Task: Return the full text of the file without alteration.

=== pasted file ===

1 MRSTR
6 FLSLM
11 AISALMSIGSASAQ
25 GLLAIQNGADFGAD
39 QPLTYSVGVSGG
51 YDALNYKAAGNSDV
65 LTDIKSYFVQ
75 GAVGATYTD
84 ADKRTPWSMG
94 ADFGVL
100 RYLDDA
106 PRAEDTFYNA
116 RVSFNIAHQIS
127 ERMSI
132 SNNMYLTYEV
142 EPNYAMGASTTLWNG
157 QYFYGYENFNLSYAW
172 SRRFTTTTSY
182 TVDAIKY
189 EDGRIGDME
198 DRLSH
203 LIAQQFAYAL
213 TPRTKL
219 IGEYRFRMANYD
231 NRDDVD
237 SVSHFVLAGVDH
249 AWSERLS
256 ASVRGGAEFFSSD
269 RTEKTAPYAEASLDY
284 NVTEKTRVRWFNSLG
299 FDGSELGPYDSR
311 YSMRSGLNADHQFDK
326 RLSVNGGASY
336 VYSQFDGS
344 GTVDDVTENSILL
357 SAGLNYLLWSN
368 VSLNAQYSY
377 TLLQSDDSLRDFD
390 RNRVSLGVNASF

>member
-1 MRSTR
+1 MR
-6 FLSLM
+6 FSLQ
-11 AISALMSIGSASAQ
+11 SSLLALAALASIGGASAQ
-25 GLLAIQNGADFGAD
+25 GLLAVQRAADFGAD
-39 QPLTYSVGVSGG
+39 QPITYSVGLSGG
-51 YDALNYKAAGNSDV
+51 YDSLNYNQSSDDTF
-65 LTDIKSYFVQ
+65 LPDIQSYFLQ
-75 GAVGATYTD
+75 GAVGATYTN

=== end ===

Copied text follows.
1 MRSTR
6 FLSLM
11 AISALMSIGSASAQ
25 GLLAIQNGADFGAD
39 QPLTYSVGVSGG
51 YDALNYKAAGNSDV
65 LTDIKSYFVQ
75 GAVGATYTD
84 ADKRTPWSMG
94 ADFGVL
100 RYLDDA
106 PRAEDTFYNA
116 RVSFNIAHQIS
127 ERMSI
132 SNNMYLTYEV
142 EPNYAMGASTTLWNG
157 QYFYGYENFNLSYAW
172 SRRFTTTTSY
182 TVDAIKY
189 EDGRIGDME
198 DRLSH
203 LIAQQFAYAL
213 TPRTKL
219 IGEYRFRMANYD
231 NRDDVD
237 SVSHFVLAGVDH
249 AWSERLS
256 ASVRGGAEFFSSD
269 RTEKTAPYAEASLDY
284 NVTEKTRVRWFNSLG
299 FDGSELGPYDSR
311 YSMRSGLNADHQFDK
326 RLSVNGGASY
336 VYSQFDGS
344 GTVDDVTENSILL
357 SAGLNYLLWSN
368 VSLNAQYSY
377 TLLQSDDSLRDFD
390 RNRVSLGVNASF

>member
-1 MRSTR
+1 MR
-6 FLSLM
+6 FSLQ
-11 AISALMSIGSASAQ
+11 SSLLALAALASIGGASAQ
-25 GLLAIQNGADFGAD
+25 GLLAVQRAADFGAD
-39 QPLTYSVGVSGG
+39 QPITYSVGLSGG
-51 YDALNYKAAGNSDV
+51 YDSLNYNQSSDDTF
-65 LTDIKSYFVQ
+65 LPDIQSYFLQ
-75 GAVGATYTD
+75 GAVGATYTN